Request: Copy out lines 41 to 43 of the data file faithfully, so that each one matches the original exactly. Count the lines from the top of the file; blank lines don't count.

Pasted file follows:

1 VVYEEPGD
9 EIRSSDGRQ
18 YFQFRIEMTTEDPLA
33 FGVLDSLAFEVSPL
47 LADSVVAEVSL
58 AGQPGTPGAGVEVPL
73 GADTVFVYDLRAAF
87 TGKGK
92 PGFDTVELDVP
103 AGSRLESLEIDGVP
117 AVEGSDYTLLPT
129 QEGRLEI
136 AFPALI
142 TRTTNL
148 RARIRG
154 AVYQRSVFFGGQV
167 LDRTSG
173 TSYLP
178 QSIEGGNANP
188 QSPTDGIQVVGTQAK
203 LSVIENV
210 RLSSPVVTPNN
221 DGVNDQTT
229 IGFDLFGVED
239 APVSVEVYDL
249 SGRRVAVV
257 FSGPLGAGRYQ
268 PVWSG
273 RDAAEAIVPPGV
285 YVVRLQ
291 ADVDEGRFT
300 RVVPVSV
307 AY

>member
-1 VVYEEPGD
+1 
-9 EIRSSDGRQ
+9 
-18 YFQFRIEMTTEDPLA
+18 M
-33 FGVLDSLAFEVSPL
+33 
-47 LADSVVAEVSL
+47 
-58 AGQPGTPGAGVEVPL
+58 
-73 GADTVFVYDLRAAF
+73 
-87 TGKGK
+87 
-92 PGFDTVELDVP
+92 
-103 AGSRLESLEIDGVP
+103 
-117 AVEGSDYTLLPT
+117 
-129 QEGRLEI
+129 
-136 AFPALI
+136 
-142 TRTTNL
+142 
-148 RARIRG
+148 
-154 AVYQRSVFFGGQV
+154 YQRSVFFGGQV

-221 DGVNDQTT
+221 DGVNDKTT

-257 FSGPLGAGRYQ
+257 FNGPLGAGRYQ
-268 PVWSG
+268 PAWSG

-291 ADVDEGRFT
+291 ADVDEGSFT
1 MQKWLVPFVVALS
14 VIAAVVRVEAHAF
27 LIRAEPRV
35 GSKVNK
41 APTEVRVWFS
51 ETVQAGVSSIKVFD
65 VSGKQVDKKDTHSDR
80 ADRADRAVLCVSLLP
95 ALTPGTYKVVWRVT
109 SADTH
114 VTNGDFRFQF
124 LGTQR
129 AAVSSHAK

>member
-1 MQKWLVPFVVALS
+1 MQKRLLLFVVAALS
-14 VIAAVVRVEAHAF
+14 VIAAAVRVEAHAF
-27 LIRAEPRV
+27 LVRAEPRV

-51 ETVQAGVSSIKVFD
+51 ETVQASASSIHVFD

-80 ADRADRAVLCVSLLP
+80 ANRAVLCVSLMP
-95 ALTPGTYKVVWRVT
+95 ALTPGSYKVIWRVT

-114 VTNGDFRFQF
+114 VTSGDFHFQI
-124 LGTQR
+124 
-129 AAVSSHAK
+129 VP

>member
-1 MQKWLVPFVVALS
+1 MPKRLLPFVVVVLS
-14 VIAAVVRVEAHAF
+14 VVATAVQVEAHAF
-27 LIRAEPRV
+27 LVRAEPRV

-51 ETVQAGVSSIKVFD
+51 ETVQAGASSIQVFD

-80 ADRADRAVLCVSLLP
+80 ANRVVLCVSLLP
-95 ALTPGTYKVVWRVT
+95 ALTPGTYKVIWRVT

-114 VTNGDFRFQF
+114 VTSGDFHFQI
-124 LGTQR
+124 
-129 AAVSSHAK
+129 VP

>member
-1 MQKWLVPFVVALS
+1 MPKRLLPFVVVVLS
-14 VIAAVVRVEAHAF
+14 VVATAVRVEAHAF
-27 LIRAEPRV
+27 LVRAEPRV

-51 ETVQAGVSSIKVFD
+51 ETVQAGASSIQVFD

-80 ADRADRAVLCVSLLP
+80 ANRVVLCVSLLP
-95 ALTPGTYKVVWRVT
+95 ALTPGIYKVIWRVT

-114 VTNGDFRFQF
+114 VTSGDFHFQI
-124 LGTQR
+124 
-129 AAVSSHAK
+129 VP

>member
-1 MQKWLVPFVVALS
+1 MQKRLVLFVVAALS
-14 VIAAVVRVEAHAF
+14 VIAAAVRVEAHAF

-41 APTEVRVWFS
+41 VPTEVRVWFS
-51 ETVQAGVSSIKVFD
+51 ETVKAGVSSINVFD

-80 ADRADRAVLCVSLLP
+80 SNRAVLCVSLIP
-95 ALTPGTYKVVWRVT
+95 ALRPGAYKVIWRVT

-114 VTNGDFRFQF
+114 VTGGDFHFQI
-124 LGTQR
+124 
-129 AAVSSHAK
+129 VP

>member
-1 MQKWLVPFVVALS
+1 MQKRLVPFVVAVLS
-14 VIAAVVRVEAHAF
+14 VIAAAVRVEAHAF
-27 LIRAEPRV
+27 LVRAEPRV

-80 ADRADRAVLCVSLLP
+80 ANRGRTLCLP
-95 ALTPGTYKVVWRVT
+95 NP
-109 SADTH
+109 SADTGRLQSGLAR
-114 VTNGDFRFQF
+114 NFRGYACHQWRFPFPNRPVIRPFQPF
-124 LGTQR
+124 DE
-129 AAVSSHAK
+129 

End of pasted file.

-33 FGVLDSLAFEVSPL
+33 
-47 LADSVVAEVSL